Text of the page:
Griffon Alert now notifies of weather closings


The Griffon alert system has been operational since December 2008, but was never used for snow days until 2010.

Administration originally only wanted to use Griffon Alert for true emergency situations.

“Their real concern was that people would think that if they got the Griffon Alert they would get things like we do with email and they would get personal messages and advertisements and people wouldn’t pay attention so they just wanted to focus on true emergencies,”Associate Vice President and Dean of Students, Dr. Judith Grimes said.

The Griffon Alert System added snow days for several reasons.
“Any time you close campus it is a safety issue,” Associate Director of Public Relations and Marketing Kent Heier said. “We think it’s an important thing for students, faculty and staff to be a part of the Griffon Alert System, and it’s hard to convince people we might have an emergency like Virginia Tech, but if you can tell people that if you sign up for Griffon Alert you’re going to find out quickly when classes are cancelled, that’s a little more tangible. That’s a little more real.”

The Griffon Alert system currently has 2,599 subscribers. The Griffon Alert System gained 1,054 new subscribers between January and February. The reason for this increase in subscribers was in part due to adding school cancelations to the system.

“When the text went out last week, they would all get so excited, and then it became evident who the cool kids were that had this ‘Griffon Alert thing,’ that used to be not cool,” Residence Hall Director Bradley Dixon said. “So then they were going to the computer lab and signing up for it.”

The Griffon Alert system cost around $250,000 for the all the current hardware and software. Missouri Western pays $7,300 annually to the vendor to provide text message, email and voice alerts.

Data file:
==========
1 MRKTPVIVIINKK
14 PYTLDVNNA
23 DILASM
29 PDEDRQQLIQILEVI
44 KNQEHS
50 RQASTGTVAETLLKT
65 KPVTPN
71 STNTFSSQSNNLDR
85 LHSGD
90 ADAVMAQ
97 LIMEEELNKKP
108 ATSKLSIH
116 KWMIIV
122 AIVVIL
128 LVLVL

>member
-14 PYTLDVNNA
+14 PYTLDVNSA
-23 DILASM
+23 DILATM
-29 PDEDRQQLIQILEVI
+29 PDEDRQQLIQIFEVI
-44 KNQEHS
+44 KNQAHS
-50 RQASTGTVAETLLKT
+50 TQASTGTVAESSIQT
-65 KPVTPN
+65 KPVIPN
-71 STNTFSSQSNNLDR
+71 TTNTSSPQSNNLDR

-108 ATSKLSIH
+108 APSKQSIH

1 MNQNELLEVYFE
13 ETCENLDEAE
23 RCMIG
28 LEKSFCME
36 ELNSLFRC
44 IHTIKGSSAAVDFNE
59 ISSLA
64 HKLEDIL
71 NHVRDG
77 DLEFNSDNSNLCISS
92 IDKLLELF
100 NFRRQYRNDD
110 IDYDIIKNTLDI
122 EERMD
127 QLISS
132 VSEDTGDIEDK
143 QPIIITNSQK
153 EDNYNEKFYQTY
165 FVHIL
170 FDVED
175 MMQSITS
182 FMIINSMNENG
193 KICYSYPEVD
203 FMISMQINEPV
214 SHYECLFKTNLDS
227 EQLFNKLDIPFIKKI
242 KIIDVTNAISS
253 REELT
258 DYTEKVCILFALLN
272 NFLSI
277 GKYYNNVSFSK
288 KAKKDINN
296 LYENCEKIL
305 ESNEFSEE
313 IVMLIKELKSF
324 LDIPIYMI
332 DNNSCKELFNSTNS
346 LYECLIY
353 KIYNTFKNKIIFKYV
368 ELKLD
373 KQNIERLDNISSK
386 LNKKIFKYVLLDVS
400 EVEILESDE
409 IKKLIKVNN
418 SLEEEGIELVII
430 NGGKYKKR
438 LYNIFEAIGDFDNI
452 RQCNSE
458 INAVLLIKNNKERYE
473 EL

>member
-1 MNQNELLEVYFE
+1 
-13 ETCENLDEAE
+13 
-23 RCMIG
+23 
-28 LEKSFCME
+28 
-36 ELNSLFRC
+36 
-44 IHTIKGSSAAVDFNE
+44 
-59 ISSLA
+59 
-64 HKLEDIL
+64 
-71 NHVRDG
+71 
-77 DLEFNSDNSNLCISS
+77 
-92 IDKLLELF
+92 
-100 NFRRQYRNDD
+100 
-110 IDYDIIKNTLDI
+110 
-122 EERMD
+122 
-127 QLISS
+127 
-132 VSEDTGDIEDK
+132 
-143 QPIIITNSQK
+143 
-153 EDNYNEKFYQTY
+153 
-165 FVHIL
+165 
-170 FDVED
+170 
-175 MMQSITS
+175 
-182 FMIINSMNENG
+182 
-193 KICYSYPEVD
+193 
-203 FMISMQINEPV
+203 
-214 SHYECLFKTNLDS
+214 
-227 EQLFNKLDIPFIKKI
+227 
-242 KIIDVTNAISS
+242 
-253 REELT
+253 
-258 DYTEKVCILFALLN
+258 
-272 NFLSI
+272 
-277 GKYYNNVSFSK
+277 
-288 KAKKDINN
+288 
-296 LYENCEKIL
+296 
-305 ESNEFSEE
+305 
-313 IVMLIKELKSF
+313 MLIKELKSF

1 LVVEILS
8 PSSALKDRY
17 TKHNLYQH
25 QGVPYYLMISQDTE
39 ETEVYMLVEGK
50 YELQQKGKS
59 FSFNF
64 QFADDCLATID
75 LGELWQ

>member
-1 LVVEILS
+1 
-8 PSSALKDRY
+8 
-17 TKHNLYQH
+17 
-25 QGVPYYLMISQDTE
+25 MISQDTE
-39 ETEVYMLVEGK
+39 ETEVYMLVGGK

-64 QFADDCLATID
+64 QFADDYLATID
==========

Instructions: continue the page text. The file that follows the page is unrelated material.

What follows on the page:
The Griffon Alert System contains beacons in the hallways, a P.A. system, VIOP phones in the class rooms, voice messages, mass text messaging and email. They are getting ready to add exterior lights that will signal in case of an emergency in a building.

The Griffon Alert System was put in place after the Virginia Tech shooting in 2007, when campuses across the U.S. were looking for ways to communicate campus emergencies to students.

“We have always had safety systems on campus, but certainly there has been an increase because of activity on, whether it be Virginia Tech or something else, to upgrade the ability we have to get information to students and staff right away,” Grimes said.

The Alert System has been advertised lately with the help of SGA.

SGA President Dillon Harp said, “We were contacted earlier in the year to at least try and get the word out there about it a little bit, where they were wanting help with it because they had contributed a lot of money toward the program, and felt like it was being underutilized,” Harp said. “With the recent snow storms we had, seemed like a good time to put it out on the marquee.”

SGA also added Griffon Alert information on their Facebook page.

Only 1,987 students are subscribed, and there are 6,134 students on campus.

“It’s not an information source; it’s just for emergencies, and I think that’s why students don’t want it. If it’s not a constant feed of information, students just aren’t interested,”  Dixon said. “I need them to sign up, but how do I get them to do that?”

Students can sign up for Griffon Alert through Goldlink or at

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